From tough work boots to fine ladies' styles
Nantwich is nowadays known as a pleasant country town for commuters
and the retired, with some good pubs and nightlife for the bright
young things of South Cheshire. The old town was once better known
as the home of the Nantwich boot, the tough work-boot, popular in
the mill town of Lancashire, and also fine ladies’ shoes. In the
1790s, the work-boot and fashion shoes were made at Nantwich and
sold in Manchester, and even London.
The trade was organised on the 'putting out' system, whereby a merchant
would commission the designs, obtain the orders, and arrange home
workers, to make up the shoes to his specifications. The work would
be undertaken by the whole family. The hides would be cut up by
very skilled men called 'clickers', often at the merchant’s own
premises. The leather strips would then be given out to be made
up into shoes.
The strips would be 'bound', that is sewn into a rough shoe, shape
by the women and these were then shaped on a last, which was an
iron or wooden foot-shaped mould. At this point the bottoms were
sewn onto the shoe 'uppers'. The young men did the heavy work of
making the soles and stitching the soles to the uppers, to make
the completed shoe. Women, children and old men then undertook the
lighter tasks of ‘finishing’, i.e trimming and polishing.
Once ready for sale, the shoes would be returned to the merchant
for Thursday ‘packing night’, ready for dispatch to Manchester’s
shoe market, Shudehill. The merchants would hire coaches, or when
the railways reached Crewe, take space in goods wagons. James Hall,
the Nantwich historian, writing in 1883 stated that in 1656 a pair
of men’s shoes cost three shillings, in 1759, “leather being dearer”,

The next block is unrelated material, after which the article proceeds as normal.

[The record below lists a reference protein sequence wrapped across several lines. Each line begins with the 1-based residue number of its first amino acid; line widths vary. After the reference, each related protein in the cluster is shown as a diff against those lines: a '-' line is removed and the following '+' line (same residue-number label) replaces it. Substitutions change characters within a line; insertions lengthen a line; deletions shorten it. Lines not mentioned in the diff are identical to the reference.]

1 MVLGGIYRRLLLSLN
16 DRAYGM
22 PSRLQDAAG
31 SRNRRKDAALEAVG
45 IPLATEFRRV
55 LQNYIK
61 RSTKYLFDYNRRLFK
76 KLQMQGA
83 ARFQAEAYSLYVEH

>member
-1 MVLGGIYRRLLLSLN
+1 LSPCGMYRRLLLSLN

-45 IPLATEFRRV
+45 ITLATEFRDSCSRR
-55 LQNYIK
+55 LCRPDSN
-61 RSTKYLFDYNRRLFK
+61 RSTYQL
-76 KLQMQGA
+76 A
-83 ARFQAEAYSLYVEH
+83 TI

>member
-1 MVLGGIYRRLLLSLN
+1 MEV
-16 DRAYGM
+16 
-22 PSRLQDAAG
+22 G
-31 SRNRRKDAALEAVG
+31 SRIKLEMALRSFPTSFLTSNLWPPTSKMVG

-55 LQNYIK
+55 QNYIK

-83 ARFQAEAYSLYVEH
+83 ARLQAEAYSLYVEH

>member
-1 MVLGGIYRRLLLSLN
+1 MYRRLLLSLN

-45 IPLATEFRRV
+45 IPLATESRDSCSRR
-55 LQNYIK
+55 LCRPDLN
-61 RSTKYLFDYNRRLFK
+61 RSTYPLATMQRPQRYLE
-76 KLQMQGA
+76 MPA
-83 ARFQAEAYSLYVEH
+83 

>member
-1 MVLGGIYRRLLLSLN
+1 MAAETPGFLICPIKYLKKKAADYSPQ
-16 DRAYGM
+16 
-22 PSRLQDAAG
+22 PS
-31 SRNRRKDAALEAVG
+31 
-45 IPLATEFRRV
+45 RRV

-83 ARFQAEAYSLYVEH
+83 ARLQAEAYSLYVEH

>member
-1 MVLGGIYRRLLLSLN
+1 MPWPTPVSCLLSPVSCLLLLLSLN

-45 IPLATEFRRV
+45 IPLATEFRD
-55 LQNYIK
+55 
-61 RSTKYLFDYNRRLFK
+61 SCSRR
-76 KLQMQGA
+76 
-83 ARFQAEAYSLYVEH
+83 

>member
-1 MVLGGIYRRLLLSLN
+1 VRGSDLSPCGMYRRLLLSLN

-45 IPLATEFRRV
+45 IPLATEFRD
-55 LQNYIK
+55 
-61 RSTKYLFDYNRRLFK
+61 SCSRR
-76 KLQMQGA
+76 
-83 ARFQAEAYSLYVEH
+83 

five shillings, and in 1838, nine shillings and sixpence.
In 1825, an industrious workman could make one pair of men’s shoes
in one day, for which he received one shilling and tenpence. The
first ‘colleges’ of shoemaking were established in 1825 and, presumably,
these were small factories-cum-warehouses. Traditional factories
did not arrive in the shoe trade until much later. The principal
manufacturers were John Davenport, William Davenport and Thomas
Barker. Leonard Gilbert introduced the sewing machine to Nantwich
around 1860, for the light work, and then rivetting machines were
This still caused considerable ill-feeling and a bitter struggle
ensued as the earnings of almost every family in Nantwich were hit.
It is said that Gilbert had to employ Liverpool workers in his factory,
in Churchyardside, because local men refused. Some even threatened
to torch the factory and Gilbert reputedly carried a revolver to
Despite these threats and troubles caused by economic slump, the
Nantwich shoemaking industry thrived and by 1870 a man and a lad
could earn £3.00 a week between them, although in other shoemaking
towns the wages were even higher. Strikes broke out in 1872/73 for
pay parity with Stafford and even Sandbach. The employers fiercely
resisted and a good deal of trade was lost to the town. The town
never really recovered and the likes of Leonard Gilbert pulled out.
He became Mayor of Chester, but retained an interest in his Nantwich
factory until 1883.
In the 1890s the shoe trade was revolutionised by the first powered
machinery and by the turn of the century the Nantwich trade was
beginning to decline. The last factory in the town closed, after
a fire, in 1925, although smaller works continued until 1932.
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